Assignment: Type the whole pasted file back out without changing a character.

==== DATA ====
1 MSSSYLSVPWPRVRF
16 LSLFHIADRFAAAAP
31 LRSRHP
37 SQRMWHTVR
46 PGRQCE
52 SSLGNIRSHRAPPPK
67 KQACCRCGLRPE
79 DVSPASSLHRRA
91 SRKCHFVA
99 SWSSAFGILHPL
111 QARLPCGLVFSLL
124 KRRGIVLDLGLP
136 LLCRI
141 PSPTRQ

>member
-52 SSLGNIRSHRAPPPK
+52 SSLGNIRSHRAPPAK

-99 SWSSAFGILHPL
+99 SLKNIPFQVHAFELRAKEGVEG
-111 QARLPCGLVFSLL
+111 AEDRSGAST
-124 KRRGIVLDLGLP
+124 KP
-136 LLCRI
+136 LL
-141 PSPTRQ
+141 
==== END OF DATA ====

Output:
1 MSSSYLSVPWPRVRF
16 LSLFHIADRFAAAAP
31 LRSRHP
37 SQRMWHTVR
46 PGRQCE
52 SSLGNIRSHRAPPPK
67 KQACCRCGLRPE
79 DVSPASSLHRRA
91 SRKCHFVA
99 SWSSAFGILHPL
111 QARLPCGLVFSLL
124 KRRGIVLDLGLP
136 LLCRI
141 PSPTRQ

>member
-52 SSLGNIRSHRAPPPK
+52 SSLGNIRSHRAPPAK

-99 SWSSAFGILHPL
+99 SLKNIPFQVHAFELRAKEGVEG
-111 QARLPCGLVFSLL
+111 AEDRSGAST
-124 KRRGIVLDLGLP
+124 KP
-136 LLCRI
+136 LL
-141 PSPTRQ
+141 